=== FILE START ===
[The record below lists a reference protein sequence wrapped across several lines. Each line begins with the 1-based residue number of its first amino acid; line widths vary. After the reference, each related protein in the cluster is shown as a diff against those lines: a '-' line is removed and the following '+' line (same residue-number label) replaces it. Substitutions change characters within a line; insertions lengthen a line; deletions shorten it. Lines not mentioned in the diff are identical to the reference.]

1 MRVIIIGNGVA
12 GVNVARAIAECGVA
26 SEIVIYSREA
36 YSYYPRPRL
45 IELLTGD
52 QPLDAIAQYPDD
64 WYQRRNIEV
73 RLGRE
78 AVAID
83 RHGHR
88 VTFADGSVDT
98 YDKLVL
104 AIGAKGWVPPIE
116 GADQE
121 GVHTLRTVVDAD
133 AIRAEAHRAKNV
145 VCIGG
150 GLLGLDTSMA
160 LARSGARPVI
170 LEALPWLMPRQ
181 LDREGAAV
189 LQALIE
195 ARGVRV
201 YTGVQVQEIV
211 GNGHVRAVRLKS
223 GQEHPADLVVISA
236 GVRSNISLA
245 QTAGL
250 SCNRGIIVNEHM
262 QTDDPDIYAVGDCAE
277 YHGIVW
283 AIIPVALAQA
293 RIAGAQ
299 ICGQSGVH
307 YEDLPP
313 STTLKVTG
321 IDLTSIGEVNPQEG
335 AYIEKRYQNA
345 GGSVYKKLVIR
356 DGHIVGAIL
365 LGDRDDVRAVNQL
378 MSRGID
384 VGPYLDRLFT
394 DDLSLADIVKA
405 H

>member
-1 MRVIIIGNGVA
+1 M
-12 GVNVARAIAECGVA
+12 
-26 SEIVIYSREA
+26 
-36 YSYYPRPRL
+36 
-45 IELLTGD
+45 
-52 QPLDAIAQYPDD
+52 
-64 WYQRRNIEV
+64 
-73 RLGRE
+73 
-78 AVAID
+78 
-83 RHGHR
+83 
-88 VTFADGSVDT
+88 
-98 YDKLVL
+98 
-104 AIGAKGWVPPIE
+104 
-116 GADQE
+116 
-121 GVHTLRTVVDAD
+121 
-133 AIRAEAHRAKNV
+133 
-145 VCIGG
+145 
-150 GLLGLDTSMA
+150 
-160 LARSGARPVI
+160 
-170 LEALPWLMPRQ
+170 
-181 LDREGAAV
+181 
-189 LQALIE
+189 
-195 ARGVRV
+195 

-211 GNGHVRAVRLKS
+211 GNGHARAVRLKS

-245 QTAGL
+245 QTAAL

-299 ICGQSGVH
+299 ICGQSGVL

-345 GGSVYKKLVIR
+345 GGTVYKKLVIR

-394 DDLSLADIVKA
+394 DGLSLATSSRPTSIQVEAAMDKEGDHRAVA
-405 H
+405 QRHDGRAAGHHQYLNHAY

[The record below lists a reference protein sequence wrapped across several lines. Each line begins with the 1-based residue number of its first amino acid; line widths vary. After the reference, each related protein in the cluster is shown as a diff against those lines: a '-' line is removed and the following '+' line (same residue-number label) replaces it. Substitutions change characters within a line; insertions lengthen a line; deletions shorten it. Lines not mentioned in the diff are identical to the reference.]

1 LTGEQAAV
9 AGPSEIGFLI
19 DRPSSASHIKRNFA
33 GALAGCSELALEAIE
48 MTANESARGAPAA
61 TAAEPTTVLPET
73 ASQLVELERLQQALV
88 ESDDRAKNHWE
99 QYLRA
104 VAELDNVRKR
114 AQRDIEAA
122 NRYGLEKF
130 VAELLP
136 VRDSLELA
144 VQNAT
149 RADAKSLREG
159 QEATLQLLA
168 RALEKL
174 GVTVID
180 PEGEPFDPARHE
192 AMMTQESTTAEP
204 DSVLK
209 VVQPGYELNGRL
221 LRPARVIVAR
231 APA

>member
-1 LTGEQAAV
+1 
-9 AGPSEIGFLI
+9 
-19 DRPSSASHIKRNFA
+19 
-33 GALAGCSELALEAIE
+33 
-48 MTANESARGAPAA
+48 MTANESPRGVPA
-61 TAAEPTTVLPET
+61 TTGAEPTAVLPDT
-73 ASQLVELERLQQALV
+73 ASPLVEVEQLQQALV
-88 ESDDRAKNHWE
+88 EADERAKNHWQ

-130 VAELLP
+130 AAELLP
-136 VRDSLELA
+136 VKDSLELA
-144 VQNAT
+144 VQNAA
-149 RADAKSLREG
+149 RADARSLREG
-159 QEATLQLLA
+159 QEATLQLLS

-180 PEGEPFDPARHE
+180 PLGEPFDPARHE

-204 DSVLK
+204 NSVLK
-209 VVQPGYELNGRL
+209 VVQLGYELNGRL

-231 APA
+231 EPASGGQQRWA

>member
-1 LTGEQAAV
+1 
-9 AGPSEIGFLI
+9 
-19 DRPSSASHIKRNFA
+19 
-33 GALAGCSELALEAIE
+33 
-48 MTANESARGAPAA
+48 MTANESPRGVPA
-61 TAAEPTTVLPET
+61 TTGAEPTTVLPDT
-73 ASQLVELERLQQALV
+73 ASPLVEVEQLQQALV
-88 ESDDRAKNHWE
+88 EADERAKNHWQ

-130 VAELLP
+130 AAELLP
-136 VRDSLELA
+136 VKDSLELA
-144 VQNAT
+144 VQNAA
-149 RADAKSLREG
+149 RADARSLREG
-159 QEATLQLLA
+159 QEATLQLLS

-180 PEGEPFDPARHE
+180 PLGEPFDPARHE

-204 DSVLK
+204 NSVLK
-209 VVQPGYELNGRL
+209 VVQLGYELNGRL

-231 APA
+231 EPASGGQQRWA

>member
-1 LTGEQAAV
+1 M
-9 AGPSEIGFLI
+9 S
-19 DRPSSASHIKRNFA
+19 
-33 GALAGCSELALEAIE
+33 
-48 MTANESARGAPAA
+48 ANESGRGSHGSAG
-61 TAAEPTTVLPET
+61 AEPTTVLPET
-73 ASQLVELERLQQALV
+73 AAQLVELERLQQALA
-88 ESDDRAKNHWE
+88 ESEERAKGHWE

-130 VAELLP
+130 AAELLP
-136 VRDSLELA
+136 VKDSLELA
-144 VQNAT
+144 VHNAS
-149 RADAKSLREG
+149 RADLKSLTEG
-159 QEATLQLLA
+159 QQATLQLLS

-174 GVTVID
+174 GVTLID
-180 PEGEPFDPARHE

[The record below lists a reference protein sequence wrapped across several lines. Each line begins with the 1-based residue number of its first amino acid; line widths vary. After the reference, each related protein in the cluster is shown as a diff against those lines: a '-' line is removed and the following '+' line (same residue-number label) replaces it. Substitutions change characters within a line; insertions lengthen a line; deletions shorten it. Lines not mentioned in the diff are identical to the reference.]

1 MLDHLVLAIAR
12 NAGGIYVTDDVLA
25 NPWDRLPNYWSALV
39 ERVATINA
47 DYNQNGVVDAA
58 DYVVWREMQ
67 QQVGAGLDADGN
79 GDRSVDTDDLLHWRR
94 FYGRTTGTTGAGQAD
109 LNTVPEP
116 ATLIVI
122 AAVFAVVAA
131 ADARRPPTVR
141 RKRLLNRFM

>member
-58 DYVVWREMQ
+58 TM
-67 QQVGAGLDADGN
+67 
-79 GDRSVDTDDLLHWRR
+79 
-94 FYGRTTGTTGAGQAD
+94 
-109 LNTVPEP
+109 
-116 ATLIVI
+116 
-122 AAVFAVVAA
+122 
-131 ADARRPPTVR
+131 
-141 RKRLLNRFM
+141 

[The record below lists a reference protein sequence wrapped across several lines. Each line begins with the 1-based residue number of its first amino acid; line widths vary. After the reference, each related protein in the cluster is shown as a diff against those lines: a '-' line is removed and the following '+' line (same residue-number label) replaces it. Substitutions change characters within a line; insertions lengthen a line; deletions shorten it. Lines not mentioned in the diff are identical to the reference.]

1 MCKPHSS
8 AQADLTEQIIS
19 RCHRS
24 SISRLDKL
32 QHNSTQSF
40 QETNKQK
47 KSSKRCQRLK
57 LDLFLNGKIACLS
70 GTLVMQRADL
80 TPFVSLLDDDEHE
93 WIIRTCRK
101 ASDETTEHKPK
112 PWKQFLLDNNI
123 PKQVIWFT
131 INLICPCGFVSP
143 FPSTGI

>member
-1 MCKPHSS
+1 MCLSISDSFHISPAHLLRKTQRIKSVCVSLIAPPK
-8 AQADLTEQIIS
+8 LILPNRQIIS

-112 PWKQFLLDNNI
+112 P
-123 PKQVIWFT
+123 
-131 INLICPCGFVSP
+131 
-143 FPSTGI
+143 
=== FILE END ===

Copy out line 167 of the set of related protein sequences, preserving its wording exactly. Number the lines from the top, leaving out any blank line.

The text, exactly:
>member